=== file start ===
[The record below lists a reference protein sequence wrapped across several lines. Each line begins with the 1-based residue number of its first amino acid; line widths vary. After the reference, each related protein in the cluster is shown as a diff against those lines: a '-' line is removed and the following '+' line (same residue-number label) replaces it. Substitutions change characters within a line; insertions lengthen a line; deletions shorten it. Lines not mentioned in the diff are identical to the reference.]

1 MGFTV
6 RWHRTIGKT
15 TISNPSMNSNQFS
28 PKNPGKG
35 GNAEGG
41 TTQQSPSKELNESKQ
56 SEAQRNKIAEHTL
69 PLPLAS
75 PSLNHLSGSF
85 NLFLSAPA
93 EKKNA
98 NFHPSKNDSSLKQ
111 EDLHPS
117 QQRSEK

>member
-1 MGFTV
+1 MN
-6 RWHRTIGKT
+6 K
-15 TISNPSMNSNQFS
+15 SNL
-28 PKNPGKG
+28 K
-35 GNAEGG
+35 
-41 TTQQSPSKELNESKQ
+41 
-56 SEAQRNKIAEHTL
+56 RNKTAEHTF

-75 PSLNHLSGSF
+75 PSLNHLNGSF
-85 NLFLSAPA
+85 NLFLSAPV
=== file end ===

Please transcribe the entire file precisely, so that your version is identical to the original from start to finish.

[The record below lists a reference protein sequence wrapped across several lines. Each line begins with the 1-based residue number of its first amino acid; line widths vary. After the reference, each related protein in the cluster is shown as a diff against those lines: a '-' line is removed and the following '+' line (same residue-number label) replaces it. Substitutions change characters within a line; insertions lengthen a line; deletions shorten it. Lines not mentioned in the diff are identical to the reference.]

1 MGFTV
6 RWHRTIGKT
15 TISNPSMNSNQFS
28 PKNPGKG
35 GNAEGG
41 TTQQSPSKELNESKQ
56 SEAQRNKIAEHTL
69 PLPLAS
75 PSLNHLSGSF
85 NLFLSAPA
93 EKKNA
98 NFHPSKNDSSLKQ
111 EDLHPS
117 QQRSEK

>member
-1 MGFTV
+1 MN
-6 RWHRTIGKT
+6 K
-15 TISNPSMNSNQFS
+15 SNL
-28 PKNPGKG
+28 K
-35 GNAEGG
+35 
-41 TTQQSPSKELNESKQ
+41 
-56 SEAQRNKIAEHTL
+56 RNKTAEHTF

-75 PSLNHLSGSF
+75 PSLNHLNGSF
-85 NLFLSAPA
+85 NLFLSAPV